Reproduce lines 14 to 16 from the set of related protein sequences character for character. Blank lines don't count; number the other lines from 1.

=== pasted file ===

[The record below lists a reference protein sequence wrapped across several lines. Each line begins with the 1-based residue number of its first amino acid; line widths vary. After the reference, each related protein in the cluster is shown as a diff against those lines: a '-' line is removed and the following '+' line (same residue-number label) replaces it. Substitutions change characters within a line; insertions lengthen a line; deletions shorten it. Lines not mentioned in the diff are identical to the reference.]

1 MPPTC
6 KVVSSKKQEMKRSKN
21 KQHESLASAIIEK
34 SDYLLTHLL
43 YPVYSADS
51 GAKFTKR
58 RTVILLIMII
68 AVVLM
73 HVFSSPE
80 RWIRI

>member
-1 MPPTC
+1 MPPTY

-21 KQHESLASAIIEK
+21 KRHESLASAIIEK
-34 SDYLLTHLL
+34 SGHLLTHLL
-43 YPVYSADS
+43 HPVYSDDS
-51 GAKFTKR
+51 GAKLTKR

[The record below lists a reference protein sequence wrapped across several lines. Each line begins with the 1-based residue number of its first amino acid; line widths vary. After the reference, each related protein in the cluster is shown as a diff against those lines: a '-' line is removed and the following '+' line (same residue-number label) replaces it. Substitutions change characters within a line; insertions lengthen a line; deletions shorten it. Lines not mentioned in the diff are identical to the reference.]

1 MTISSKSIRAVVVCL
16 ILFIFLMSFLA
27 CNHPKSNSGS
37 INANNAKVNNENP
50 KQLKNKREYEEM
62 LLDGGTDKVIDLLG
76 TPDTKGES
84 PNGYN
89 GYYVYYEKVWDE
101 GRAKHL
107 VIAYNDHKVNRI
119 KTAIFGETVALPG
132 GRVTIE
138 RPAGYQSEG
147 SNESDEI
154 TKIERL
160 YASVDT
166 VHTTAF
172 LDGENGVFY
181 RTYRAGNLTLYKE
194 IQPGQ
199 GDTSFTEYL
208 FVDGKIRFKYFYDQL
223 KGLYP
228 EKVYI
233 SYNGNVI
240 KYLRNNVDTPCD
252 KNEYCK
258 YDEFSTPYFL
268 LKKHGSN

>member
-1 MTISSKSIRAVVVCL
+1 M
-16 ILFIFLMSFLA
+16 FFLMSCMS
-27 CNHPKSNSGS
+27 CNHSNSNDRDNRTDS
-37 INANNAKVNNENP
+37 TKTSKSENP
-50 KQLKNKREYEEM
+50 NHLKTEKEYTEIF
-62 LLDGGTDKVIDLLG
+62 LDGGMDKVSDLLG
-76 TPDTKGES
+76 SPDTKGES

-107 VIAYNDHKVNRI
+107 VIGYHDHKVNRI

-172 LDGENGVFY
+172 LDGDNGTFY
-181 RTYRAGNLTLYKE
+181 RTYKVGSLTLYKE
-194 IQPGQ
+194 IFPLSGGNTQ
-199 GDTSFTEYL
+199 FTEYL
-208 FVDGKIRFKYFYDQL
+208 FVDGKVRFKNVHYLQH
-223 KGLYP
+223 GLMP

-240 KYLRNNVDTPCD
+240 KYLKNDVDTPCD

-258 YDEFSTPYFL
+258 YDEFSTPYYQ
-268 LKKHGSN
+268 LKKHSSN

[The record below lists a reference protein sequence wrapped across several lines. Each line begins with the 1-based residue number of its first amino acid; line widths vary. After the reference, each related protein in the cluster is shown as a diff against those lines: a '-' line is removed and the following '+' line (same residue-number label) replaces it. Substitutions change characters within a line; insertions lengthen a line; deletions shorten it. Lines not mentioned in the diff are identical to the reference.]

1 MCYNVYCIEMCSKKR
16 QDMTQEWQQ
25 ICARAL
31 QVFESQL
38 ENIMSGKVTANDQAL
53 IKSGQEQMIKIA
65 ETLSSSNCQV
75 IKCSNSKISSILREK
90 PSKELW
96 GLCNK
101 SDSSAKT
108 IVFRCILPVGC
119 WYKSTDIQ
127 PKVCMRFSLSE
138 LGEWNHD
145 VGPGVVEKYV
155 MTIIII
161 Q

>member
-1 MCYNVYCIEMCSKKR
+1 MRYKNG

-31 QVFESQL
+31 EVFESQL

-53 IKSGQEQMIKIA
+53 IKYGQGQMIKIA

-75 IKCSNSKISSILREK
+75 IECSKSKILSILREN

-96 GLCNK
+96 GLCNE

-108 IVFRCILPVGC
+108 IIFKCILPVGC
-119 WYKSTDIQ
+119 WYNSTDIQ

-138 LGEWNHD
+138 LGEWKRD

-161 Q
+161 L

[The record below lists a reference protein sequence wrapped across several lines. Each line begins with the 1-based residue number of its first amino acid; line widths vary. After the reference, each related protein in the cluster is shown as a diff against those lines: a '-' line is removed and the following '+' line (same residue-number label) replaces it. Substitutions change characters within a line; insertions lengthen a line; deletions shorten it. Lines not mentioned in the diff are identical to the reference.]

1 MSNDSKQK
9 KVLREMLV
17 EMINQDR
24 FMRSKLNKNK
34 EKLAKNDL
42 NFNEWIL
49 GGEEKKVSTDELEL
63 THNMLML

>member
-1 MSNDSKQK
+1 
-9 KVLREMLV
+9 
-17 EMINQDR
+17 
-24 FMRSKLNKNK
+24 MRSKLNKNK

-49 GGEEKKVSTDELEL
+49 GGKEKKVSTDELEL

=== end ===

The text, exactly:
+1 MPPTY

-21 KQHESLASAIIEK
+21 KRHESLASAIIEK